Heading: for orchestra (or chamber orchestra)
18 September 1998
Ordway Theater, St. Paul, Minnesota
St Paul Chamber Orchestra / Hugh Wolff
Torke's appeal is partly a matter of his deft orchestrations. It's also the way he deals with rhythm...His rhythmic patterns are never static...They unfold quickly, and they jostle one another, vying for room and for attention. —Michael Anthony, St. Paul Star Tribune
"Lucent" means luminous, which derives from the Latin word "to shine." Something lucent gives off light, but it can also be translucent and clear. Instruments are combined, in my piece, Lucent Variations, so that their vibrations reinforce each other, creating acoustical shine. The music grows from small, simple ideas to more enhanced longer ideas, in a kind of continuous variation. It feels almost like a pageant moving by ?like a parade of electrical light. In fact, the original title for the piece was "Children at Night:" the wonderment upon childrens' faces, illuminated by the lights of a nighttime parade, was an image that was unexpectedly moving for me. A parade is fixed in its structure—the floats don't change positions. But from the spectator's standpoint, it is constantly changing as it moves by. It is a good example of how something consistent and unchanging is at the same time ever-changing from a different point of view.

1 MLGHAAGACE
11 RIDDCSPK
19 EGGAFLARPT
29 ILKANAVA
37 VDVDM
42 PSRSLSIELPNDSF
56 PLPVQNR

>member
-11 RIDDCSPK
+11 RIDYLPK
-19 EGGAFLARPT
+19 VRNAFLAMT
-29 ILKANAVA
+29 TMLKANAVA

People sometimes ask "why do you make your music so buoyant: why do you try to be so happy?" Such music might be distrusted...life is rather difficult and painful, why turn one's back on that cruel reality? I say music is not a photograph, or even a reflection of life. Music, instead, is meant to offer meaning, and spiritual uplift. It is a kind of celebratory prayer for me, not journalism or confession.
Lucent Variations was commissioned by the Saint Paul Chamber Orchestra for their 40th anniversary, and given its premiere September 18th, 1998 at the Ordway Theater in Saint Paul, Hugh Wolff conducting.